• 5 days Retail On Pace For Most Bankruptcies And Store Closures Ever In One Year: BDO
  • 10 minutes America Could Go Fully Electric Right Now
  • 7 days Majors Oil COs diversify into Renewables ? What synergies forget have with Solar Panels and Wind Tirbines ? None !
  • 1 min Most ridiculous green proposal
  • 12 hours China Sets Its Sights On Global [EV, AI, CRISPR, Fusion, Navel Lint Collector] Dominance
  • 3 hours Rethinking election outcomes for oil.
  • 3 hours Video Evidence that the CCP controls Joe Biden
  • 1 day The Leslie Stahl/60 Minutes Interview with President Trump
  • 4 hours The City of Sturgis Update on the Motorcycle Rally held there, and the MSM's reporting hence
  • 9 hours P@A will cost Texas Taxpayers $117 Billion.
  • 8 hours Republicans Have Become the Party of Hate
  • 2 days Even Obama can't muster a crowd to support Biden.
  • 9 hours Australia’s Commodities Heartland Set for Major Hydrogen Plant
  • 1 day WallStreet Journal editorial " . . Big Tech-Media are the propaganda arm of Democrat Party leading to one party autocratic rule. " This is the State of the Union.
  • 2 days Saudi Oil Minister Abdulaziz said getting rid of oil "Far Fetched and Unrealistic". . True. . . but
  • 1 day Permian in for Prosperous and Bright Future
  • 1 day Clean Energy Is Canceling Gas Plants
  • 2 days Irina Slav has a good article - Regarding Investors & Oil
Tsvetana Paraskova

Tsvetana Paraskova

Tsvetana is a writer for Oilprice.com with over a decade of experience writing for news outlets such as iNVEZZ and SeeNews. 

More Info

Premium Content

Scientists Find Way To Convert Water Droplets Into Energy

Scientists have been trying for years to harvest energy from the movement and impact of water droplets and other sources of mechanical energy. Researchers from the University of Twente and South China Normal University said this week that they had managed to design and test a generator of electricity using the movement of water droplets and other mechanical energy.

The new approach to generating electricity is not limited to the mechanical power of droplets only, the researchers say.

“Our method can also be considered for other applications where mechanical energy needs to be converted into electrical energy, for example in wearables, from tidal waves, or for sensing,” says Niels Mendel, one of the authors of the new research published in the Advanced Materials magazine.

The researchers propose the so-called charge trapping?based electricity generator (CTEG) to passively harvest energy from water droplets with high efficiency.

Related: Former Oil Execs To Launch New Hydrogen Investment Fund “By utilizing CTEG, we could overcome important bottlenecks of conventional nanogenerators, namely the low power density, the low and unstable surface charges density along with poor long?term reliability,” the authors of the paper wrote.

The scientists’ novel approach consists of injecting charges into an insulating layer of the electricity generator by using an innovative charging method based on electrowetting. This is the process of modifying the ability of liquids to stay in contact with a solid surface in the electric field. The impact of the droplet generates an electrical current.  

After testing their approach, the researchers succeeded in converting nearly 12 percent – 11.8 percent – of the mechanical energy of the droplet into electrical energy. According to the scientists, this is a significant improvement in efficiency in generating electrical energy from similarly constructed devices.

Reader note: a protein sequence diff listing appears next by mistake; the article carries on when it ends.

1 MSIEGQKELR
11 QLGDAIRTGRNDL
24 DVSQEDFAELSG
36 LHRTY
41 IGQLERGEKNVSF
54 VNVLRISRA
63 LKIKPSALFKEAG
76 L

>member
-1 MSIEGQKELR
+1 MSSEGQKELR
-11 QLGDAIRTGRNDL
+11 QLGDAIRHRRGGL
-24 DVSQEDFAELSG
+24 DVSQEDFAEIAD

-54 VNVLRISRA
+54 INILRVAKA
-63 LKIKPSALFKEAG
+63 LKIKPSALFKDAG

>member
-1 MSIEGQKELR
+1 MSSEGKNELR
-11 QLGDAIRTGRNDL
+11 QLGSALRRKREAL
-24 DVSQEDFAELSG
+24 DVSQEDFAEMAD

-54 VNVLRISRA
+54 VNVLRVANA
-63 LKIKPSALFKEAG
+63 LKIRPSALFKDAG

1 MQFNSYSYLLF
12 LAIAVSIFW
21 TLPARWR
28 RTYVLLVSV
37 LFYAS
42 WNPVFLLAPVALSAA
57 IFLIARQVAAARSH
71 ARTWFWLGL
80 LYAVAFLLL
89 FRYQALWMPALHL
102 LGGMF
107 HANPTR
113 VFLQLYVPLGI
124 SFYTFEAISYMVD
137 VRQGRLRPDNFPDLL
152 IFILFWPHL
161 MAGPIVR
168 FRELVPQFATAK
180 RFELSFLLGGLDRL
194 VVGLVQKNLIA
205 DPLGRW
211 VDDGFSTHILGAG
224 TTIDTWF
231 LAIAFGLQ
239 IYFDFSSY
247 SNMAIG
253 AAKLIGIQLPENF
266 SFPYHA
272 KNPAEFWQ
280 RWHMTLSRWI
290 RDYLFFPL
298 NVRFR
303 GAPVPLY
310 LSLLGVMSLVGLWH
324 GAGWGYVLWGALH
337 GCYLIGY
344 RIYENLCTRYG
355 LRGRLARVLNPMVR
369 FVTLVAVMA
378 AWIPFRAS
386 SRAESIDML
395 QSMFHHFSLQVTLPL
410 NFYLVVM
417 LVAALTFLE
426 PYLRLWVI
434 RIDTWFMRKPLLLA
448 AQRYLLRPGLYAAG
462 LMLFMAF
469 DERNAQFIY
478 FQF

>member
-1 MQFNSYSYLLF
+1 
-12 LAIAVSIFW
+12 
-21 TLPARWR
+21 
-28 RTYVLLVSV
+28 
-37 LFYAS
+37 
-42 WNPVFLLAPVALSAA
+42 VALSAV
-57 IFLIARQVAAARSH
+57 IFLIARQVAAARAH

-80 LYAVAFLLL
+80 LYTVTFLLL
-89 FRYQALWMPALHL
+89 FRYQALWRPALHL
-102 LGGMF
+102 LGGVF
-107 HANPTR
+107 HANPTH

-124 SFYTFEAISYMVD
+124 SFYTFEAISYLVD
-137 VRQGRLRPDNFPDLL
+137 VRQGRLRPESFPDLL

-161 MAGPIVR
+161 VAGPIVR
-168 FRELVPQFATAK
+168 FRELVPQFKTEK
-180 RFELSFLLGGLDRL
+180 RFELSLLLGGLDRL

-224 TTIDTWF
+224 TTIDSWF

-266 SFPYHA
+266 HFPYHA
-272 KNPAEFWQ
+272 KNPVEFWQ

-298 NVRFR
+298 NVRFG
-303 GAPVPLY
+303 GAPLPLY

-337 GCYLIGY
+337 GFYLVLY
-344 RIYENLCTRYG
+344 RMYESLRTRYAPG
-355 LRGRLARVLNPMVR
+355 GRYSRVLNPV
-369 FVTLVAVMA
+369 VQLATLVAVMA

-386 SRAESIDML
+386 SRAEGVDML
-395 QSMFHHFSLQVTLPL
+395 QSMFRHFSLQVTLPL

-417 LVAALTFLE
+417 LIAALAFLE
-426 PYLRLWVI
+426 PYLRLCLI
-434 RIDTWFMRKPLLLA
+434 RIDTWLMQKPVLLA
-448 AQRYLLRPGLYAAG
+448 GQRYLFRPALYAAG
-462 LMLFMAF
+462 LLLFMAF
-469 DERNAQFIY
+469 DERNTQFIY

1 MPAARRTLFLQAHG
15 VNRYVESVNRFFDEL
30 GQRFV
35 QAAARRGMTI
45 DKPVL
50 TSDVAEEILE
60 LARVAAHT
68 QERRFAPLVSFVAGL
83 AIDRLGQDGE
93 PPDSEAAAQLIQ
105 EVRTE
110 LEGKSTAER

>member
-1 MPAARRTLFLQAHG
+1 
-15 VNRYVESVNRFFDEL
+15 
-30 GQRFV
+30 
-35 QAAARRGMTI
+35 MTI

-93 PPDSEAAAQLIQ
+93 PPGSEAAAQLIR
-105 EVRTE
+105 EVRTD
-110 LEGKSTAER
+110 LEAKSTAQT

The researchers also demonstrated that the energy-harvesting efficiency does not degrade after 100 days, requiring only a single 15-minute charging cycle before long-term application.

The new method of generating electrical energy from mechanical energy is not limited to the droplet-based technology, as the team says, so its potential applications could go beyond using rain, for example, to produce electricity, perhaps at some point in the future.

This novel approach is the latest attempt from scientists to use all available abundant clean resources to generate energy, considering the global drive away from fossil fuels and onto renewable energy sources in order to curb the worst effects of climate change.

Related: Russia Eyes Another Massive Gas Pipeline To China

Research into droplet-based technology for generating electrical energy advanced earlier this year, when a team of U.S. and Hong Kong researchers managed to produce 140 volts of power from one single raindrop. That’s enough to light 100 LED lights for a short while. The team from City University in Hong Kong and the University of Nebraska-Lincoln had spent two years working on the energy density of what they have called a droplet electricity generator, or DEG.

What they did was use the design of field-effect transistors – three-terminal devices that use an electric field to control the flow of electric current through them. Thanks to this design, the energy density of the DEG shot up to over 50 Watts per square meter, which is thousands of times more than the energy density of comparable devices.

Making rain or other sources of mechanical energy really work on a scale will need a lot of additional research and years to test and analyze to see if this could be a commercially viable source of low-cost, abundant renewable energy. The global push from investors and governments for a more prominent role of zero-carbon energy sources could further incentivize researchers with grants to look into developing simple enough devices that could harvest energy from sources of mechanical energy, including raindrops.

By Tsvetana Paraskova for Oilprice.com

More Top Reads From Oilprice.com:

Download The Free Oilprice App Today

Back to homepage

Leave a comment

Leave a comment

Oilprice - The No. 1 Source for Oil & Energy News